A new, pseudo-cryptic species of the Amazonian marmoset genus Mico has been identified by a team of researchers led by Dr. Rodrigo Costa-Araújo of the Museu Paraense Emílio Goeldi and the Federal University of Amazonas and Dr. Tomas Hrbek of the Federal University of Amazonas and Trinity University.
“Amazonia has the richest primate fauna in the world,” said Dr. Costa-Araújo, Dr. Hrbek and their colleagues.
“There are 146 primate species and subspecies in the region, representing 20% of the global primate diversity.”
“Nonetheless, the diversity and distribution of Amazonian primates remain little known and the scarcity of baseline data challenges their conservation.”
“These challenges are especially acute in the Amazonian arc of deforestation, the 2,500-km-long southern edge of the Amazonian biome that is rapidly being deforested and converted to agricultural and pastoral landscapes.”
“Amazonian marmosets of the genus Mico are little known endemics of this region and therefore a priority for research and conservation efforts.”
Named the Schneider’s marmoset (Mico schneideri), the new Mico species was described from marmosets known to science since 1995, but misidentified as the Snethlage’s marmoset (Mico emiliae).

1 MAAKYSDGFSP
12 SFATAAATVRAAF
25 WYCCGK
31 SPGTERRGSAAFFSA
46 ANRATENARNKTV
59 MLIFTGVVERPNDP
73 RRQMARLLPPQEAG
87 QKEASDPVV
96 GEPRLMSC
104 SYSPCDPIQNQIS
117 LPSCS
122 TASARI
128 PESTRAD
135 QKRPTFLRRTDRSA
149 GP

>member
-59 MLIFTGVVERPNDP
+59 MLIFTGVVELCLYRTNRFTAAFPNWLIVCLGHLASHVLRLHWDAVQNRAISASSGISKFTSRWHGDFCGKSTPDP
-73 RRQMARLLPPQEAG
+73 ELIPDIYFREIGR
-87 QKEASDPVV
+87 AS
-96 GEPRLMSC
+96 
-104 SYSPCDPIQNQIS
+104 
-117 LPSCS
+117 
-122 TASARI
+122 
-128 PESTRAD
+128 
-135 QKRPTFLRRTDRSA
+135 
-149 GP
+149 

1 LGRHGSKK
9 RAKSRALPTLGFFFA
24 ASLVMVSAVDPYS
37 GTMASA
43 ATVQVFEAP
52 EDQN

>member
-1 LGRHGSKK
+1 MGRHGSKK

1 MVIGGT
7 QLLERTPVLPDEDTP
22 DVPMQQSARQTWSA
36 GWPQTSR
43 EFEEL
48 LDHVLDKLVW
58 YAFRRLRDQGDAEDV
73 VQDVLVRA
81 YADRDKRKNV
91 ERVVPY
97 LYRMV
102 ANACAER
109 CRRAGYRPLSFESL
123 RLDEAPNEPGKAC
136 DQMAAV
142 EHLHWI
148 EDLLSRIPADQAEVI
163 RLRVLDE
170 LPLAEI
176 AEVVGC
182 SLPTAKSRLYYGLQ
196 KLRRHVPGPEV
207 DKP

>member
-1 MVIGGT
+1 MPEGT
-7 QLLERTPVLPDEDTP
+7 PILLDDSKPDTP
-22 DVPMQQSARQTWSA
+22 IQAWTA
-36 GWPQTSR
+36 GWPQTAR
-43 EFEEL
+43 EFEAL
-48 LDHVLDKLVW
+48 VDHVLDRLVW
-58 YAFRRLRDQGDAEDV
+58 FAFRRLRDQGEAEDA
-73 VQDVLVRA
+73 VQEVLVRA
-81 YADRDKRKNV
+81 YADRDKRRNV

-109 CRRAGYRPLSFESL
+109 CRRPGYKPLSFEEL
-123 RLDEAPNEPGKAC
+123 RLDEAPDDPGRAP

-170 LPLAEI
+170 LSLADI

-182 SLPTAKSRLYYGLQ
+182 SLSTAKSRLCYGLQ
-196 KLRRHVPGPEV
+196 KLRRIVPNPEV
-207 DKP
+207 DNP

“One of the main taxonomic, distributional, and evolutionary uncertainties in Mico species concern the Snethlage’s marmoset,” the scientists said.
“The pelage color of this species has confounded researchers for a century hindering accurate assessments of the taxonomy and distribution of this and other five Mico species, as well as the assessment of species diversity in this genus.”
The Schneider’s marmoset is endemic to the Juruena-Teles Pires interfluve in the Brazilian state of Mato Grosso.
The species distribution is limited by the Juruena River to the west and by the Teles Pires River to the east, proceeding north to their confluence.
The southern portion of the species range is less well-defined, but it extends to the headwaters of the Juruena and Teles Pires rivers, but no further south than the city of Lucas do Rio Verde.
“Characterizing primate species diversity and distribution in the Amazonian arc of deforestation is a necessary first step on which an entire science-based conservation effort depends and which lends support to biodiversity conservation in this region before the entire biome reaches an environmental point of no return,” the authors said.
A paper of the discovery of the Schneider’s marmoset was published in the journal Scientific Reports.
R. Costa-Araújo et al. 2021. An integrative analysis uncovers a new, pseudo-cryptic species of Amazonian marmoset (Primates: Callitrichidae: Mico) from the arc of deforestation. Sci Rep 11, 15665; doi: 10.1038/s41598-021-93943-w